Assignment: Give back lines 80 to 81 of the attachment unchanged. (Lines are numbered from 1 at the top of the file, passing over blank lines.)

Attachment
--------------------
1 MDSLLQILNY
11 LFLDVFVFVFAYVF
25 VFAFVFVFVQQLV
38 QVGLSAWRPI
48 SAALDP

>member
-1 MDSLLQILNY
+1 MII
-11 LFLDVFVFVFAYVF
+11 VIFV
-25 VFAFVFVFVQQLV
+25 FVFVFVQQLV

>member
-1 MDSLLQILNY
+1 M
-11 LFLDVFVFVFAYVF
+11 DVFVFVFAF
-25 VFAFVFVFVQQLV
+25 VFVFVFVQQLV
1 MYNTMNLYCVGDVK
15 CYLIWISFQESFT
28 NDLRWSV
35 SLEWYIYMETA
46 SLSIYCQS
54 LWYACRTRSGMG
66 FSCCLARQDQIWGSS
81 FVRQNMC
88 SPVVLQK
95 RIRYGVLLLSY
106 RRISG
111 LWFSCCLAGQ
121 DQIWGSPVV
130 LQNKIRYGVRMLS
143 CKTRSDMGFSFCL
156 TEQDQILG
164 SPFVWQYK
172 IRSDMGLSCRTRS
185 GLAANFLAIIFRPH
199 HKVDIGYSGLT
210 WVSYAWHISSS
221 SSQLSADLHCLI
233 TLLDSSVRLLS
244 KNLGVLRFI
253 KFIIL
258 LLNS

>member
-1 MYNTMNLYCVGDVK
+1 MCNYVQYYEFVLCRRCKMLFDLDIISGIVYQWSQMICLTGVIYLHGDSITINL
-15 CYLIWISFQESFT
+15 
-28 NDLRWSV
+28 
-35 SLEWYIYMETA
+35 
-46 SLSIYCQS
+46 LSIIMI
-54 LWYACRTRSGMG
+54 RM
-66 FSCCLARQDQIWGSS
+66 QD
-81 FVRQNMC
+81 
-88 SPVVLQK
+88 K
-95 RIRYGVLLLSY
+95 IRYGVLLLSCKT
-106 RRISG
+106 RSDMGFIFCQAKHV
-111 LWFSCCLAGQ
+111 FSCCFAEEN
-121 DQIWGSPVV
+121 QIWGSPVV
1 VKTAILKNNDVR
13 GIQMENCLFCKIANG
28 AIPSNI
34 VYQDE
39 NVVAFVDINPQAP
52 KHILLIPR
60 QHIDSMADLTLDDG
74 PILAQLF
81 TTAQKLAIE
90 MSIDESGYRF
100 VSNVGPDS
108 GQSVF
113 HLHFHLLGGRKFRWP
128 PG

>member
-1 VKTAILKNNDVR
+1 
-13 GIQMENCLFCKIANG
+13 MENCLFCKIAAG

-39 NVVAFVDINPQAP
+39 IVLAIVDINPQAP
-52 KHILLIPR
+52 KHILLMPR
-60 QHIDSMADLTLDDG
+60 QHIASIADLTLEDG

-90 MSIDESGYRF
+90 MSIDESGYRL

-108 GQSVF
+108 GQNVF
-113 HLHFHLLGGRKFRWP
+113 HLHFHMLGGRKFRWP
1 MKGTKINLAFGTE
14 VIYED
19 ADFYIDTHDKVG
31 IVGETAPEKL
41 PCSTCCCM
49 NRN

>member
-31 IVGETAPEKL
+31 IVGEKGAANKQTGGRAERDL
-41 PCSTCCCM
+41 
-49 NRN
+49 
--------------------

74 PILAQLF
81 TTAQKLAIE